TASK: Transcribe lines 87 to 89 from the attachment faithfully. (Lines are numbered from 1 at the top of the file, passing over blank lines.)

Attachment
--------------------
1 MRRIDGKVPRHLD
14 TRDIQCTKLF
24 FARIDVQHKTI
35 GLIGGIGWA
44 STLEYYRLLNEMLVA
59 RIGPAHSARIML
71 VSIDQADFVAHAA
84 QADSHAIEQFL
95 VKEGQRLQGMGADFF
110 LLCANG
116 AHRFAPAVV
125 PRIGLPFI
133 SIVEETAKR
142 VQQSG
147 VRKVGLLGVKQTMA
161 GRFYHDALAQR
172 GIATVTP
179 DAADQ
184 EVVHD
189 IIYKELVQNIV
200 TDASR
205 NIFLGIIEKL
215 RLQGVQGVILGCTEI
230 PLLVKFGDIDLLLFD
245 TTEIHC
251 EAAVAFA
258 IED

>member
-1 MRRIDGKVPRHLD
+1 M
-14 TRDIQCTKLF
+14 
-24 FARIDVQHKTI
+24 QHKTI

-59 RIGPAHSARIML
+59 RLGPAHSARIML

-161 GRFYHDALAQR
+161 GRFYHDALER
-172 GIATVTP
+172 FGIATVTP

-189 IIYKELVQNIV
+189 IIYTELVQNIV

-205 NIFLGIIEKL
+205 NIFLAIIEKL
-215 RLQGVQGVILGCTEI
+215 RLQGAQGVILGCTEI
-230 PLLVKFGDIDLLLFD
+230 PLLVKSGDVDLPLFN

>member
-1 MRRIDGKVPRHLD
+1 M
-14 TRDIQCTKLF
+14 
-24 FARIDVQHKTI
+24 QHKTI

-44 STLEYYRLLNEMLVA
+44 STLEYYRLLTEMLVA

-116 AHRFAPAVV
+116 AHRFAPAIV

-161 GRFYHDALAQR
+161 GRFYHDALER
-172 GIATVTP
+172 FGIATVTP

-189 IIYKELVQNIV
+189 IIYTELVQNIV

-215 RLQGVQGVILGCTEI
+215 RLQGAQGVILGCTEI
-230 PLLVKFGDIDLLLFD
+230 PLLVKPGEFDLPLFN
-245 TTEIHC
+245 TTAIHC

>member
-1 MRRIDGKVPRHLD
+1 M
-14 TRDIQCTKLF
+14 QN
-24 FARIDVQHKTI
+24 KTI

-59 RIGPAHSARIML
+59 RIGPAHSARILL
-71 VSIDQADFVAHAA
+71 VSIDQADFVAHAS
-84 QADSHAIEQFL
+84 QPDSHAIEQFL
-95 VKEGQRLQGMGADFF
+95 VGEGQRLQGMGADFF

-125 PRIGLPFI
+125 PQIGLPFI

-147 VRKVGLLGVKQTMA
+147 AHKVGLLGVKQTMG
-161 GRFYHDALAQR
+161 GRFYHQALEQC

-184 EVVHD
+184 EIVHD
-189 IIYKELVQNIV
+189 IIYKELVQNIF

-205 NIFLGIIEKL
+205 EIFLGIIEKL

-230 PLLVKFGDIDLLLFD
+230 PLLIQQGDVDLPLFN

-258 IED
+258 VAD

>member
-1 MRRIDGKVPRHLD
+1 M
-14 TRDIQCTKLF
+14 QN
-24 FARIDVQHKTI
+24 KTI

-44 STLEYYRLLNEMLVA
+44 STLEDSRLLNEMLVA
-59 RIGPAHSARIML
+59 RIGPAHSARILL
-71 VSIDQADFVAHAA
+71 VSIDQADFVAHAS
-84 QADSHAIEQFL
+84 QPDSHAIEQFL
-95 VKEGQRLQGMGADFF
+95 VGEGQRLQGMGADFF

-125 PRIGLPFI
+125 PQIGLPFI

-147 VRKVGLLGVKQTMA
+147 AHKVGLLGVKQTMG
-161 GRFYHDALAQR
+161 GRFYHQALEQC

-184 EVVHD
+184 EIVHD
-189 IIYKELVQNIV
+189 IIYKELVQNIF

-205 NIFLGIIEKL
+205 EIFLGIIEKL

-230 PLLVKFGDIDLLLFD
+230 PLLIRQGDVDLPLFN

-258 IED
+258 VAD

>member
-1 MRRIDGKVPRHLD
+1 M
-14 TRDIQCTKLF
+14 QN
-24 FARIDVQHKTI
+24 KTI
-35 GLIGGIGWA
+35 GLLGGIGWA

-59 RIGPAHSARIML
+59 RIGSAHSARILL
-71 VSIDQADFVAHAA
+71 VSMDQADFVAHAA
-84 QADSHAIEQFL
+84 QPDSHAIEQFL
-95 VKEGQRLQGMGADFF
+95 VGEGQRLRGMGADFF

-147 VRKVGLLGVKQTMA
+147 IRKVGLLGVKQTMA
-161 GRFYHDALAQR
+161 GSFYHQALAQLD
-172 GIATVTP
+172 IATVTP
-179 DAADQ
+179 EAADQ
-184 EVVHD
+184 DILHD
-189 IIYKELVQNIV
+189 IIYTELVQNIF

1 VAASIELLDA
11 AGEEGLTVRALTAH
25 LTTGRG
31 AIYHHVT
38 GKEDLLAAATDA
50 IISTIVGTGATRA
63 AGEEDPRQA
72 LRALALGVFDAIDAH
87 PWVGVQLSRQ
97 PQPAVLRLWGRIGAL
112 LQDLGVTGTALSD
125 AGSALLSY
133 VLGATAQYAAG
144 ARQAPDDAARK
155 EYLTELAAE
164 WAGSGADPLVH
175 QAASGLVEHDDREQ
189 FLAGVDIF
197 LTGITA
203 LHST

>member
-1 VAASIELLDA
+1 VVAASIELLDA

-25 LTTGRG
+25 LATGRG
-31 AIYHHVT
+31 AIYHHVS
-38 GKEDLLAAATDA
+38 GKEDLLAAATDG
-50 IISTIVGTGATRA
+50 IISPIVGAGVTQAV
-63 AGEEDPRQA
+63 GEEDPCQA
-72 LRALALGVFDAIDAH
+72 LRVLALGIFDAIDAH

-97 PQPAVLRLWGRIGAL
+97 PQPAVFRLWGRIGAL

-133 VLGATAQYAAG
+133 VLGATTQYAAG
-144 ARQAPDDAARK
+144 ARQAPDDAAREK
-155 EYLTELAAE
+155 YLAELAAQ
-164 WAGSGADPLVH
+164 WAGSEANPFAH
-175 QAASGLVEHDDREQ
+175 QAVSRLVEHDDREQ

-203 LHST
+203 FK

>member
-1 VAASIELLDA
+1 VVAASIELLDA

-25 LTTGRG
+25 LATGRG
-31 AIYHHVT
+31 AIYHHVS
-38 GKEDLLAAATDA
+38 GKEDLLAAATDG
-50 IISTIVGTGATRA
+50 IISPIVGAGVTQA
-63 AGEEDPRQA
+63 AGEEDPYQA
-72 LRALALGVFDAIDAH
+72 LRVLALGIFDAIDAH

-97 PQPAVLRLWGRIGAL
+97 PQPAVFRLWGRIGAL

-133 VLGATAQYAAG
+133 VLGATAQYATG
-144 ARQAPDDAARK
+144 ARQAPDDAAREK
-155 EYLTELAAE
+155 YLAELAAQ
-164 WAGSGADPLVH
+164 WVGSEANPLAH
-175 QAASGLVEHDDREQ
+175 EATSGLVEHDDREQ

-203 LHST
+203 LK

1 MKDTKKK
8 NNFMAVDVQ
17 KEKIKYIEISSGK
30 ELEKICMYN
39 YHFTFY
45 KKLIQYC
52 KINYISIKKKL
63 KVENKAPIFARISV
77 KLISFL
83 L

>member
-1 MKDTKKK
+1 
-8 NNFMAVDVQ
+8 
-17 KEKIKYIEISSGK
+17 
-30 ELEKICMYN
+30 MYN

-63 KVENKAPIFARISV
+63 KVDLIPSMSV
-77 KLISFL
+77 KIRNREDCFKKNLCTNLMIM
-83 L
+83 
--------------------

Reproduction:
-125 PRIGLPFI
+125 PQIGLPFI

-147 VRKVGLLGVKQTMA